Alan Carruth wrote: ↑
Fri Apr 05, 2019 7:09 pm
Guitars are generally finished using shellac, varnish, lacquer or some other film forming finish. Some makers these days are using 'Tru-Oil' or a similar product, sometimes called a 'wiping varnish'. What guitar makers don't generally use is a colored
varnish, which is normal on violins.
So to summarise what I understand is that there may be more variety in the finish of guitars, and no colouring.
Varnishes tend to darken with age, some by quite a lot. I believe (without any proof) that violin makers started using dark varnish as a way of 'antiquing' their instruments, since there's a general belief that older fiddles sound better.
You're probably not wrong; what I recall of iconographic "evidence" is indeed that violins tend to be lighter (though I'd say still darker than lutes, vihuelas and guitars). Still I've seen old "blond" instruments and 19thC instruments that are so dark they almost certainly had a dark to begin with.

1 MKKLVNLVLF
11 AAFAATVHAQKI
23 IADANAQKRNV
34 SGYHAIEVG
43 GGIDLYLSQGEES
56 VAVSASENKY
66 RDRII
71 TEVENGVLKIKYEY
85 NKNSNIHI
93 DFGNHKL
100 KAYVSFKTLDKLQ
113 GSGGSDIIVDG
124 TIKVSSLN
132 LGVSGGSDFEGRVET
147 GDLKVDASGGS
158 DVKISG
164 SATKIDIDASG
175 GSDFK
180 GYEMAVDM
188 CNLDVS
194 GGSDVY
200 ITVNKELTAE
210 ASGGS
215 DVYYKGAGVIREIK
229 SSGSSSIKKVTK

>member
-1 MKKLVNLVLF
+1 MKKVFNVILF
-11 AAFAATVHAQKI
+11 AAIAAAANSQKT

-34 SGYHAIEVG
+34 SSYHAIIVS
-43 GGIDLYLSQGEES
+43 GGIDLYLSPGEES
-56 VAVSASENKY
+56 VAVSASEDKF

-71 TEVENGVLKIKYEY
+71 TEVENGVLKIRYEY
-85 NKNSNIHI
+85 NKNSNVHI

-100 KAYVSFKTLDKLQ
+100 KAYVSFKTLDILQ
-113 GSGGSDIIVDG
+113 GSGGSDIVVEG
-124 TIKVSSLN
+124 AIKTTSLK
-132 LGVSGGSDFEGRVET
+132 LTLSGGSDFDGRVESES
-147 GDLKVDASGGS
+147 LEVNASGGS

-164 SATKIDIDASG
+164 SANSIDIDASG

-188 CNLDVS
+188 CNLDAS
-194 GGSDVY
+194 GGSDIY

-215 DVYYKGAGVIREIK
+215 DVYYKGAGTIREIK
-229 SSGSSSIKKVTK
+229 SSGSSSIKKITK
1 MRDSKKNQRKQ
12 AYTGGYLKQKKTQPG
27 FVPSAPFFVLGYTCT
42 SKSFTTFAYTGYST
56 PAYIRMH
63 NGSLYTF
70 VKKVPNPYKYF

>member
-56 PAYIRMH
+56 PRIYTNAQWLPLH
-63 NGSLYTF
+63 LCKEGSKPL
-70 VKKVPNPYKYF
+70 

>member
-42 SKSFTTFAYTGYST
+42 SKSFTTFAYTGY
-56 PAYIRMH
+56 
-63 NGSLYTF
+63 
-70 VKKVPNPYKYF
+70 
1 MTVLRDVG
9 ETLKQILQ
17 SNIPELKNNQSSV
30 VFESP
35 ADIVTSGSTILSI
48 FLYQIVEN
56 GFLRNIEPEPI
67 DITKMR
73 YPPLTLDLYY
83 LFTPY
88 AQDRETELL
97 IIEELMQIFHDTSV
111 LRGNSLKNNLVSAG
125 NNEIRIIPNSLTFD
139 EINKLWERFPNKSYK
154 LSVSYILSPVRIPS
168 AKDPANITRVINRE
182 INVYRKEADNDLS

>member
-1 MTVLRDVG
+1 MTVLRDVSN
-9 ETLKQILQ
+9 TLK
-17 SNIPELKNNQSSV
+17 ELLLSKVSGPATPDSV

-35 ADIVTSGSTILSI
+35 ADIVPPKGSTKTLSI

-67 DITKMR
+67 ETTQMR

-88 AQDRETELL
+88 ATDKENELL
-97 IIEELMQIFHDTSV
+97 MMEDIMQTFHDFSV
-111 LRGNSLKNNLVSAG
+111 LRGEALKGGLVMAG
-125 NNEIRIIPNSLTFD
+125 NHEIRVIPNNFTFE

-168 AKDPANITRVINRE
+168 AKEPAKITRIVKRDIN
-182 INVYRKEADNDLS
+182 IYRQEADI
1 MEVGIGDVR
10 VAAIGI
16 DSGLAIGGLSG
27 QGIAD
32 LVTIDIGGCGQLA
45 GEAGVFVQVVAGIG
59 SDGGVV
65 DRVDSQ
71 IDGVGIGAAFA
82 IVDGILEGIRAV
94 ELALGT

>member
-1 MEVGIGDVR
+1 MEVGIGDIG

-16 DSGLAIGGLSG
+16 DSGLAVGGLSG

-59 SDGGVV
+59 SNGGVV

a high polish is not so much valued on violins as it is on guitars.
New and newly restored instruments are often quite "high gloss" but they rarely remain that way. Rosin doesn't help, and the body is small enough that you quickly have put your fingers everywhere
The 'magic' varnish of Stradivari is an ongoing topic for discussion, despite (or perhaps because) it will never be resolved; everybody's opinion is as good and anybody else's.
Mostly we don't have any hard evidence that there's anything magic to it that makes it better than the varnish from other famous builders (Amati, Stainer, Guarneri, choices enough). I don't think anyone has sacrificed a Strad to see how it sounds without its varnish
I'm happy enough with the varnish of my violin - soft indeed; I'm pretty certain it has change subtly in the 25y I've owned the instrument.
https://drive.google.com/open?id=0B4xCX ... U5wNTFrcE0